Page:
The photos and commentary below originally appeared as a slide show, linked from my old blog on Digital Media Tree [post and comments] [slide show] [update]
The New Jersey wasteland in question is the acreage between Grand Avenue and Liberty State Park in Jersey City, an industrial zone that had gone to seed and would eventually become condos. In 2019, when I last visited the area, the park itself sported healthier-looking tree cover, while the canal basin appeared less ugly but still "transitional." The rickety footbridge across the canal inlet survived until Hurricane Sandy flooding destroyed it; a much sturdier metal bridge is there now. The city tore down the concrete plant and scrapyard buildings but a garbage barge or two still anchors nearby. They finished the road but it connects nothing to nowhere.
A surveyor told me that development of the area has stalled because of two factors: (i) it sits in the 100 year floodplain and no amount of legal redefinition/jerrymandering can change that and (ii) the end of the canal, near the bridge, has outlets for emergency sewage overflow. Meaning that when the system is strained they periodically discharge raw sewage into the canal.
So, here is my photo-essay from 2003, unaltered:
Our tour begins near the intersection of Grand St. and Jersey Ave. This decrepit structure sits across the avenue from a sleek new Medical Center currently under construction. Someone told me it was a crack den, but whatever--Little House on the Prairie it ain't. Like many dwellings in areas developers are keen to take over, this one recently had a "mysterious fire." I'm betting it won't last through 2003.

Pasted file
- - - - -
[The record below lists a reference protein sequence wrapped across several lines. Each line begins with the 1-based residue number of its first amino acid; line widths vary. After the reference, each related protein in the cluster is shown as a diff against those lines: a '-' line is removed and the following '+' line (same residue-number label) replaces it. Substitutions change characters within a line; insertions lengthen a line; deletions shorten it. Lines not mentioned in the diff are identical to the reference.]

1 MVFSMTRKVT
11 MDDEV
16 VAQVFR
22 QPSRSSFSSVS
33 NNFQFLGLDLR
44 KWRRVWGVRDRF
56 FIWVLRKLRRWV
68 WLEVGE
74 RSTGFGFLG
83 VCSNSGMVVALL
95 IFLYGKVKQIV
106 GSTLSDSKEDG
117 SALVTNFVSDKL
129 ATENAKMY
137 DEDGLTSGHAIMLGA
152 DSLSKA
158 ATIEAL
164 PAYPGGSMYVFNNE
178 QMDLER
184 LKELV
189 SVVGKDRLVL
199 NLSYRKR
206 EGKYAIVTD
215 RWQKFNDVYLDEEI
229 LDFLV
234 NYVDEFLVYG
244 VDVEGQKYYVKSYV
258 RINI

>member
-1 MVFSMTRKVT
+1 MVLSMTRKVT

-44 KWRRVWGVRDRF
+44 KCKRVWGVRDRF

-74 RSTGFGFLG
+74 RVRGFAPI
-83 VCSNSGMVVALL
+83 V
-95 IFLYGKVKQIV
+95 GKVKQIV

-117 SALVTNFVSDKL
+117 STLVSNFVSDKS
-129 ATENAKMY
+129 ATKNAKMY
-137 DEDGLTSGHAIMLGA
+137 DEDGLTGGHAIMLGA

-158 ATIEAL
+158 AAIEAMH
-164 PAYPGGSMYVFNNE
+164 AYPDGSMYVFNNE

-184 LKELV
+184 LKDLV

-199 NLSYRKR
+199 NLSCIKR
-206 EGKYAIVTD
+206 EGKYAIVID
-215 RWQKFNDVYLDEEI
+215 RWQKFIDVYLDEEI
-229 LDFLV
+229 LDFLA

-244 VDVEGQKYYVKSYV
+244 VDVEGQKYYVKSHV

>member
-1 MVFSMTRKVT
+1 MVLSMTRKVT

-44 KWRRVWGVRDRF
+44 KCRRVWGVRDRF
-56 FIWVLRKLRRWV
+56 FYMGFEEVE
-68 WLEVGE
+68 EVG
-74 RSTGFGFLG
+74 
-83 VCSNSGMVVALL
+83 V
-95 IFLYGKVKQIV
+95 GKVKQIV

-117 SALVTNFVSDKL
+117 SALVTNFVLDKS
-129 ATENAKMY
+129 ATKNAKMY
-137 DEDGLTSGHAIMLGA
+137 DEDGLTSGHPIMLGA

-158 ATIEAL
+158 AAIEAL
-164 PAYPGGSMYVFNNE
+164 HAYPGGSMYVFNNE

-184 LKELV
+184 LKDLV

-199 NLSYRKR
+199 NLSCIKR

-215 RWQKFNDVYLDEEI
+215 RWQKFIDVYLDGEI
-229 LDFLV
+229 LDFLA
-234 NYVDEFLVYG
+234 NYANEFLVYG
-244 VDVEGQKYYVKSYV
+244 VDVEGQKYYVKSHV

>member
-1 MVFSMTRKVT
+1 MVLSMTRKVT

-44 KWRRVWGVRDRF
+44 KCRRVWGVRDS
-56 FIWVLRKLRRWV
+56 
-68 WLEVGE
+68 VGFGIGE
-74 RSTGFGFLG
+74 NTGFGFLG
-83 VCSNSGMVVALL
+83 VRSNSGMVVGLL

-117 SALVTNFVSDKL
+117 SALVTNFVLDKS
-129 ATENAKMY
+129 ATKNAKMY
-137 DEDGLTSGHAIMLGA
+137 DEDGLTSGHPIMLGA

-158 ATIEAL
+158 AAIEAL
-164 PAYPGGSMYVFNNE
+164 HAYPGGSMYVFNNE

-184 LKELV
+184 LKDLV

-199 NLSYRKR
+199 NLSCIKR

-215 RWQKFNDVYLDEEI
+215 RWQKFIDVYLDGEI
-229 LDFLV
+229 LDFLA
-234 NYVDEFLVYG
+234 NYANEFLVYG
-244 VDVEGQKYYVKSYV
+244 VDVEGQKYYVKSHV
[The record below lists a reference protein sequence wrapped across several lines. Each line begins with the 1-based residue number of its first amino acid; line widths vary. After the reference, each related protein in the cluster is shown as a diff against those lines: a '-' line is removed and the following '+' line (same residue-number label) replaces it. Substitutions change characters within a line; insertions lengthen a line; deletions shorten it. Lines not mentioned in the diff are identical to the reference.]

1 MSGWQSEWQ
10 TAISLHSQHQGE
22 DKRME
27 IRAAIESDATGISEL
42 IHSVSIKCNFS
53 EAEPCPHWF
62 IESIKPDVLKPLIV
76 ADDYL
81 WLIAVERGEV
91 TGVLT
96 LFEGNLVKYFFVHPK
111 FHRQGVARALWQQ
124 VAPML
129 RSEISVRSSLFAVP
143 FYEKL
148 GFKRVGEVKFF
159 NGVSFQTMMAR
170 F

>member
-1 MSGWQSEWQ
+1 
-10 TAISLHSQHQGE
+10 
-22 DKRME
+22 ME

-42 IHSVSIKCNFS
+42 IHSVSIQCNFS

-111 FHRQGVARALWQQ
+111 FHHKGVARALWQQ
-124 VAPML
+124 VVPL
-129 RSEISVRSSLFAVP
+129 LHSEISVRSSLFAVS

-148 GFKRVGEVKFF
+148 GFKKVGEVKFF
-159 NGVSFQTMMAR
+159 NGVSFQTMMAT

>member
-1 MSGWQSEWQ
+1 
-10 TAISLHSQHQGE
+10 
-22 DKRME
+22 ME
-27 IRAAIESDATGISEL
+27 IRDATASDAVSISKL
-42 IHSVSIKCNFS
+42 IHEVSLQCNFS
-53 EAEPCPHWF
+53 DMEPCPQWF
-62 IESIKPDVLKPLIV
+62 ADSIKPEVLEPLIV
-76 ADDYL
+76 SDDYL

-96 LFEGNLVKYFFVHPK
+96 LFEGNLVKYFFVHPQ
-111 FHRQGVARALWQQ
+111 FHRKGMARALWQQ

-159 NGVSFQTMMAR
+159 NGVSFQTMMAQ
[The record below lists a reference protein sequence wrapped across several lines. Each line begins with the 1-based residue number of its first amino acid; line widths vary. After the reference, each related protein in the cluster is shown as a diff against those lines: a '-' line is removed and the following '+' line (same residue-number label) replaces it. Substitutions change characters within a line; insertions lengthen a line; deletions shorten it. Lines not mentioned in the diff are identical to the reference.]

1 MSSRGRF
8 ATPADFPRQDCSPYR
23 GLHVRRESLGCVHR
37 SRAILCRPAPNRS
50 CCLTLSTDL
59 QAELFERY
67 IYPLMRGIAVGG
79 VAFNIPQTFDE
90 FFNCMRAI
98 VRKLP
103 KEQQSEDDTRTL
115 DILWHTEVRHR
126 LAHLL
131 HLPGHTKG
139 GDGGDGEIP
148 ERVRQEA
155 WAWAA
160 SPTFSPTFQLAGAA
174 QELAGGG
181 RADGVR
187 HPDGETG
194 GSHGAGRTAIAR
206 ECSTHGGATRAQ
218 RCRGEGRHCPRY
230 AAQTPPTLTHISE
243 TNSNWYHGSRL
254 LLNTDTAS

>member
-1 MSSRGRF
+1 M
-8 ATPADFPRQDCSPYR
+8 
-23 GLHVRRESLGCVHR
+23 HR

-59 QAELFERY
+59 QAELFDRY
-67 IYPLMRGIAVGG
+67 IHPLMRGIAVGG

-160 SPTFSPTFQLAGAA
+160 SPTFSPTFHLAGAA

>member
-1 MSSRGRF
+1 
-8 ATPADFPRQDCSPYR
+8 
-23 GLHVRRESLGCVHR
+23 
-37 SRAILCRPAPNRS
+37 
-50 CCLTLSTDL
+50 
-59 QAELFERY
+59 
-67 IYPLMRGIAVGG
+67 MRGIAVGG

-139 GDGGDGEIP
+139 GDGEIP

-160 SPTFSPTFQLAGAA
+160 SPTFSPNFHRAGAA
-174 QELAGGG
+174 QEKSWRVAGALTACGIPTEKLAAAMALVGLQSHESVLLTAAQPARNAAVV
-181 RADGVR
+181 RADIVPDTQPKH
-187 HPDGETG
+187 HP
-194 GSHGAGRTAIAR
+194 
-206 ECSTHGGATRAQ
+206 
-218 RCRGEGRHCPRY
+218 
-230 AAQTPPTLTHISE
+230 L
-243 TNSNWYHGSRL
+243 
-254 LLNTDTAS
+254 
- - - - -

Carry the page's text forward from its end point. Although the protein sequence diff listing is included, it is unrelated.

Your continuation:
Just past the "crack house" is a stop for the newly constructed New Jersey Light Rail, which runs north-south from Hoboken to Bayonne. This is rose-tinted urban planning at its finest, completely out of step with the overall desolation of the area. Note the profusion of flyers in the kiosk and all the bikes in the bike racks.
After the light rail stop, we walk past a (still active) concrete plant and a car-crushing facility. Now we're getting into the scary part. I call this the "recycling depot" but I really don't know what it is. It looks abandoned and is missing a good deal of the roof, but trucks still go in and out of the gates. Once I saw some cute girls in bikini bottoms and leather jackets doing a fashion shoot here, posing behind a chain link fence. I guess the art director thought the place looked punk. Oh, yeah, in the background is the Liberty Science Center, which has an IMAX theatre.
This, for me, is the high point of the tour--walking across the foetid Morris Canal on a rickety footbridge! The canal isn't really a canal anymore, just an inlet with decaying docks and a year-round ripe sewer smell. In the summer you have to walk really fast across this bridge before the mosquitoes completely drain you.
Between the footbridge and the entrance to Liberty State Park lay a neglected grassy area that was always a pleasure to walk through. Not anymore! The state has been busy the past few months paving over the whole strip and putting in a fairly useless looking cul-de-sac. What you see here is a wheelchair/bike ramp, under construction obviously, connecting the cul-de-sac and the footbridge. God only knows what new construction horrors await us. Seeing this last week actually gave me the impetus to do this tour, because I realized the little zone of rot I walk through is about to succumb to the attentions of the fixer-uppers. As much as I make fun of the decay in this area, I think its beautification will be worse. My solution would be: Just leave it alone, people! Let nature make it beautiful again, not you.